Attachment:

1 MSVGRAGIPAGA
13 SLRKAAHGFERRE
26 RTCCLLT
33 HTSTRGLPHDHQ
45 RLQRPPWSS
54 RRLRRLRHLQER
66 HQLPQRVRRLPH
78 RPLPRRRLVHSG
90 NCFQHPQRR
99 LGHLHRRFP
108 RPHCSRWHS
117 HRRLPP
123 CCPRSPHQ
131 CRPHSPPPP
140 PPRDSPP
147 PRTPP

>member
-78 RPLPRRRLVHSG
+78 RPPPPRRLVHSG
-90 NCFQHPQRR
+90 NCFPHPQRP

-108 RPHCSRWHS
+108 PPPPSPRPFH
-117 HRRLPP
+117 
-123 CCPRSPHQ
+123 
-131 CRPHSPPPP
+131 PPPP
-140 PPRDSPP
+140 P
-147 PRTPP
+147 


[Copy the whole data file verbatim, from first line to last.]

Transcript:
1 MSVGRAGIPAGA
13 SLRKAAHGFERRE
26 RTCCLLT
33 HTSTRGLPHDHQ
45 RLQRPPWSS
54 RRLRRLRHLQER
66 HQLPQRVRRLPH
78 RPLPRRRLVHSG
90 NCFQHPQRR
99 LGHLHRRFP
108 RPHCSRWHS
117 HRRLPP
123 CCPRSPHQ
131 CRPHSPPPP
140 PPRDSPP
147 PRTPP

>member
-78 RPLPRRRLVHSG
+78 RPPPPRRLVHSG
-90 NCFQHPQRR
+90 NCFPHPQRP

-108 RPHCSRWHS
+108 PPPPSPRPFH
-117 HRRLPP
+117 
-123 CCPRSPHQ
+123 
-131 CRPHSPPPP
+131 PPPP
-140 PPRDSPP
+140 P
-147 PRTPP
+147 